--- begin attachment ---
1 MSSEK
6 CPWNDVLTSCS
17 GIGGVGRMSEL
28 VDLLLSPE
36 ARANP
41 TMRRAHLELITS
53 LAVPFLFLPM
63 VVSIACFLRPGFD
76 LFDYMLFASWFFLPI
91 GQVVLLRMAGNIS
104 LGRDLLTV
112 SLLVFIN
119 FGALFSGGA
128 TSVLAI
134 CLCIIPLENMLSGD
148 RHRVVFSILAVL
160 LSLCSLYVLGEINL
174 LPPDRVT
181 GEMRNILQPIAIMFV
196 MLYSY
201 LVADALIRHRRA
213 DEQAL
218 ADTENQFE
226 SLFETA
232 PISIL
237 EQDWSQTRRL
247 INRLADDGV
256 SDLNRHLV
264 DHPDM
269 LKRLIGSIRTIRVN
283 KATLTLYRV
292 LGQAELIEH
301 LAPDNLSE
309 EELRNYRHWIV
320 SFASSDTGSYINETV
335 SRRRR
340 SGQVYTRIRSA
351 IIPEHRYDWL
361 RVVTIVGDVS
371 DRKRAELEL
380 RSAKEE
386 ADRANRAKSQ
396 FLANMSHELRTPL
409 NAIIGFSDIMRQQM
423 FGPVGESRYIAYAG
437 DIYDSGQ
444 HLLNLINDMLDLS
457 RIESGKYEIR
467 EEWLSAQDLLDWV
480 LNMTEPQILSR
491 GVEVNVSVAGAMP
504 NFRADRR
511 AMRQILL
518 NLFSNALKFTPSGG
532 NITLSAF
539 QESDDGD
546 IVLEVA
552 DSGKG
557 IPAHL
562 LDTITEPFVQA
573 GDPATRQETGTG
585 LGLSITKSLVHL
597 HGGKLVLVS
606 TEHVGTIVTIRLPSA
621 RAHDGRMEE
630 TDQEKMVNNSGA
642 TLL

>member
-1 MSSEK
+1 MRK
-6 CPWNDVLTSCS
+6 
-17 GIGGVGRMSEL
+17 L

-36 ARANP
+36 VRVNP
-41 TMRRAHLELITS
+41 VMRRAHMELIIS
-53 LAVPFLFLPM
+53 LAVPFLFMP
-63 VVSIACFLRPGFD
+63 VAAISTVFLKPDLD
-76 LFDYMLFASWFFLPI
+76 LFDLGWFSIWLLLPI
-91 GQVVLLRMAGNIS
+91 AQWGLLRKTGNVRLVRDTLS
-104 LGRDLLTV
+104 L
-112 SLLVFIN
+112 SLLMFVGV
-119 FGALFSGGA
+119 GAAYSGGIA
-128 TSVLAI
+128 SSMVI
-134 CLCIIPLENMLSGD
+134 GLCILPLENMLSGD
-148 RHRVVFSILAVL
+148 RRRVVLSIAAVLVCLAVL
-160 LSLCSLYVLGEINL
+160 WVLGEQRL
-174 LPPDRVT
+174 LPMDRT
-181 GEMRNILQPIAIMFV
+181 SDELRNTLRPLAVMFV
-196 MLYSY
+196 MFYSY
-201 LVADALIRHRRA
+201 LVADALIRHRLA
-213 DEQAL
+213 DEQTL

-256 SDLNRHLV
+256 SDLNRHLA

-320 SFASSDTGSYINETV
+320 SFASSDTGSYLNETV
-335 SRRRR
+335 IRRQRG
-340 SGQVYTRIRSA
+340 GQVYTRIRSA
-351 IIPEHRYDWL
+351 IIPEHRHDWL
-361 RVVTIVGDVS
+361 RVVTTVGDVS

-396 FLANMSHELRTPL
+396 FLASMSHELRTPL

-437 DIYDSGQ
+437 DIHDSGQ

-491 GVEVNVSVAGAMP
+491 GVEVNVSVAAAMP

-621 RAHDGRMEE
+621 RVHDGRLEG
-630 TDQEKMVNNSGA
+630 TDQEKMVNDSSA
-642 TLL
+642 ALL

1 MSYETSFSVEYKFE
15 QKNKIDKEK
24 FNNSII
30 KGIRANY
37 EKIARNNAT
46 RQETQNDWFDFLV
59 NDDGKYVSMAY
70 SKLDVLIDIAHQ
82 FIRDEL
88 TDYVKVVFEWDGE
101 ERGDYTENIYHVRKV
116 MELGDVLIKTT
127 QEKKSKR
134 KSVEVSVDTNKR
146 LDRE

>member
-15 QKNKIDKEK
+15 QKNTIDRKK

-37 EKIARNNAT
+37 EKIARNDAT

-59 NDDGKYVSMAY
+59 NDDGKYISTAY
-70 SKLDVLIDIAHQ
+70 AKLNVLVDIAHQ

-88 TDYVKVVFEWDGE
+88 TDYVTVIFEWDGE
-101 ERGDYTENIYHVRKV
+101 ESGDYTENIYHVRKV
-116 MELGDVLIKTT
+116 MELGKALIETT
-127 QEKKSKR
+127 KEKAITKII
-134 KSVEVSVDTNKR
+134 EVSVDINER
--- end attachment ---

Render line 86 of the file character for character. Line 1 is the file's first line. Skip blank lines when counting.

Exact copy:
+91 AQWGLLRKTGNVRLVRDTLS